How to Build a Better Bookshelf

Let me ask you something: How many of the books on your bookshelf have you read more than once?

Do you have a book (or books) that you reach for when you’re feeling down, or motivated, or adventurous?

Side note: If you don’t have a bookshelf, GTFO. I refer you to this John Waters quote.

Here’s the Best Bookshelf for Me — What’s Yours?

Here's my much-loved shelf.
Books, whiskey, pictures of friends and family. Plus a gumball machine. What’s not to love?

I’ve been too focused on screens lately. Using RescueTime, I can tell exactly how long I’ve been on my computer–and it’s around 45-50 hours every week.

I’ve been forgetting to read. 

When this happens, I get a handle on my brain by standing in front of my bookshelf. I reach for the first title that speaks to me. Usually, it’s fiction. Usually, it’s something I’ve read before.

We overuse the word a lot, but I believe your bookshelf should be “curated”–so that when you make the conscious decision to read, you don’t grab something that sucks and spend a half-hour trying to believe the narrator.

Right now, I just have this one bookshelf. Space is at a premium. I regularly cull titles that I didn’t love, or that I know I just won’t read.

The result is a highly selective, tiny library of the ideas that move meMy shelves are loosely divided into categories: Fiction I Love, Fiction I Haven’t Gotten to Yet, Business/Grammar Nerd Stuff, and Creative Shit (where craft-making books and all of my favorite graphic novels from high school live).

Here’s the top shelf, where I keep some of my favorite fiction, and a few novels I haven’t read yet, so they’re on my eye level. (Also, whiskey is a plus.)

This is the top shelf of my bookshelf. It contains a lot of my favorite things.
That little blue car is a flask.

Every single book here is meaningful to me in some way, whether I love it, I hate it–but grudgingly respect its incredible craft–or I haven’t read it yet.

I’d say I’m saving the unread ones for a rainy day, but my inbox has nothing to do with the weather [click to tweet]. Working on that.

It’s Okay to Be a Creature of Habit…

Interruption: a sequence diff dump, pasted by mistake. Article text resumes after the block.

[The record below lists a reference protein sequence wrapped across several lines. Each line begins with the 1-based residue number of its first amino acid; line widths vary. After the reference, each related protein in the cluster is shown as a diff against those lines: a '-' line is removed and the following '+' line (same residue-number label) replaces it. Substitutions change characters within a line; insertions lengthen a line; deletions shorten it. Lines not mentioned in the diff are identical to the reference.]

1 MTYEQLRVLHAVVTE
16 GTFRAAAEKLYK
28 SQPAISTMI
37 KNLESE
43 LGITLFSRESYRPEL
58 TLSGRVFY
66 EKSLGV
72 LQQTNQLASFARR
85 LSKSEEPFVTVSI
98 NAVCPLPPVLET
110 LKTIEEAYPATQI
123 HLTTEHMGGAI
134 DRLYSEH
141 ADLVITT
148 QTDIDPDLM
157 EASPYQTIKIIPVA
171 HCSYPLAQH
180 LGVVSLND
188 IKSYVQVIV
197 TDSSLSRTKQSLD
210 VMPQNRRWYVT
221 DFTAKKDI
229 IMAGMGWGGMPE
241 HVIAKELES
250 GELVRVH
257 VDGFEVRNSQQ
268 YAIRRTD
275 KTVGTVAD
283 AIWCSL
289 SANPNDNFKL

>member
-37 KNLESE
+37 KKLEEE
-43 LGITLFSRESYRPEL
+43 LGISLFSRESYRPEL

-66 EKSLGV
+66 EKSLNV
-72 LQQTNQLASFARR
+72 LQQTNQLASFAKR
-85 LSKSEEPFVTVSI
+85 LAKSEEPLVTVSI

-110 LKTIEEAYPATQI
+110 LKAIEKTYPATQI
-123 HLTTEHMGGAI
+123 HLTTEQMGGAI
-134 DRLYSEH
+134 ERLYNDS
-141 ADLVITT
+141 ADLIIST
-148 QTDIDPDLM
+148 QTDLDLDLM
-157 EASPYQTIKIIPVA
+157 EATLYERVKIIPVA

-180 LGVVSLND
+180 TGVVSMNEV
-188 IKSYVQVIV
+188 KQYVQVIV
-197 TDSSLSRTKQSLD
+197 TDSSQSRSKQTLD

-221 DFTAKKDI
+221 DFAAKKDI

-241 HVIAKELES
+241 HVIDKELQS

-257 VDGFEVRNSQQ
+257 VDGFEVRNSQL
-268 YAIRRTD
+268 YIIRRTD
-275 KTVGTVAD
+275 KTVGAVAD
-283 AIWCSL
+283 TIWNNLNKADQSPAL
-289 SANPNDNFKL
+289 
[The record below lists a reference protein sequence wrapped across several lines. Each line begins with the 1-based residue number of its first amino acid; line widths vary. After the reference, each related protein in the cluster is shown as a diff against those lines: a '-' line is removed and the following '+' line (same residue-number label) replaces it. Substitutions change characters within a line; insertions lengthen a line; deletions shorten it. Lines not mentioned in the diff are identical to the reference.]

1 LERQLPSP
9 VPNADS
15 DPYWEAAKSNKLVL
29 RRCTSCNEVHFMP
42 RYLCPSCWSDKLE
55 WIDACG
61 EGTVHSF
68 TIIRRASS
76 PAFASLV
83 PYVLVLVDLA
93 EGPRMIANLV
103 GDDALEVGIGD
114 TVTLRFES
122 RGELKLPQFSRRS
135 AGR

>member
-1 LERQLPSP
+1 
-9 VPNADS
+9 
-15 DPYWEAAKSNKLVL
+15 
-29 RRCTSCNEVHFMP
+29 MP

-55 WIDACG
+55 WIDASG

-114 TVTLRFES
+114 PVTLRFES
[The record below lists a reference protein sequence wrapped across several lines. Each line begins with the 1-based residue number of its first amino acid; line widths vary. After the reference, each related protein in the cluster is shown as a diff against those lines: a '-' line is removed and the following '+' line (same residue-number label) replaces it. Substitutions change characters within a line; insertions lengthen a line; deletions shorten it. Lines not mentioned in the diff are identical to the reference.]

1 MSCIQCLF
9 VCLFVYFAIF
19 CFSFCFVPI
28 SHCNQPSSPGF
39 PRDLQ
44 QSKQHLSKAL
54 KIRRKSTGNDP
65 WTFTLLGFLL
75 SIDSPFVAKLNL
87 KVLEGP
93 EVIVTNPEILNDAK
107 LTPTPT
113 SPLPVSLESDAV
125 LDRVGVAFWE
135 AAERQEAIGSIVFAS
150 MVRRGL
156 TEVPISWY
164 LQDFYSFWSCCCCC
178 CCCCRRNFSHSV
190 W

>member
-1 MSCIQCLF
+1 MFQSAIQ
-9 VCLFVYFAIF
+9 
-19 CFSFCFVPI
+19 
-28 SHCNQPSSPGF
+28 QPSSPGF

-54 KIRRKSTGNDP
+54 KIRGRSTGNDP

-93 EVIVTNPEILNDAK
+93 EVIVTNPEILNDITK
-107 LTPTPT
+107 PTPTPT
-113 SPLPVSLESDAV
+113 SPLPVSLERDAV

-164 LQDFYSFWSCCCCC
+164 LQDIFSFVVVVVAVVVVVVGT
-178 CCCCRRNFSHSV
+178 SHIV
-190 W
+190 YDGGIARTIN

…as long as you know that about yourself.

I’m a bit predictable sometimes. I like to know what I’m getting. I often order the same sandwich from the place down the street, because I know it’s good. It’s not that I don’t want to try new things; it’s that I search for familiar feelings because I’m still pinning down what, exactly, I love most.

I reach for Plainsong by Kent Haruf when I want to revel in the simple beauty of the English language. I pluck my well-worn copy of Burning Chrome, by William Gibson, when I want to be transported to other universes and times (actually, this one just lives on my bedside table).

I page through Made to Stick by Chip and Dan Heath when I want a no-nonsense reminder of what works in marketing psychology, and what doesn’t.

Sometimes, though, I grab a title I haven’t read yet. The last two books I ended up with were The Devil in the White City, by Erik Larson, and The Rules of Civility, by Amor Towles. Both were fan-fucking-tastic. I didn’t shut up about Devil in the White City for weeks.

Simply Put, Your Bookshelf Should Make You Want to Read.

It should fill you with joy, not aversion. It should make you pause. It should calm you.

I have nothing against Kindles; mine’s in a cute little red-leather case so I can pretend to use it for work. But nothing can replace the scent and heft of a book in your hand–and the sweet relief of giving your eyes a break from Netflix, texting, and obsessively refreshing Facebook.

What are you reading?

 

2 thoughts on “How to Build a Better Bookshelf

  1. Loved “Devil in the White City” too. I’m taking your recommendation for “Burning Chrome” after I start “Snow Crash” again.

    I find in order for me to read consistently, I need to have books lined up that I thoroughly enjoy or think I will (fiction). Books for learning, like ones on meditation, spirituality or any specific subject, tend to overwhelm me if there are too many, so I only leave one laying around at a time and never start a new one until the previous is finished.

    Love the license plate on the wall!

    • Chris, I’m the same way with “self-improvement” books. Except that I broke my own rule and am currently floundering between Pema Chodron, Thich Nhat Hanh, and Bulletproof Investing (ha).

      So excited for you to finish Snow Crash and Burning Chrome!

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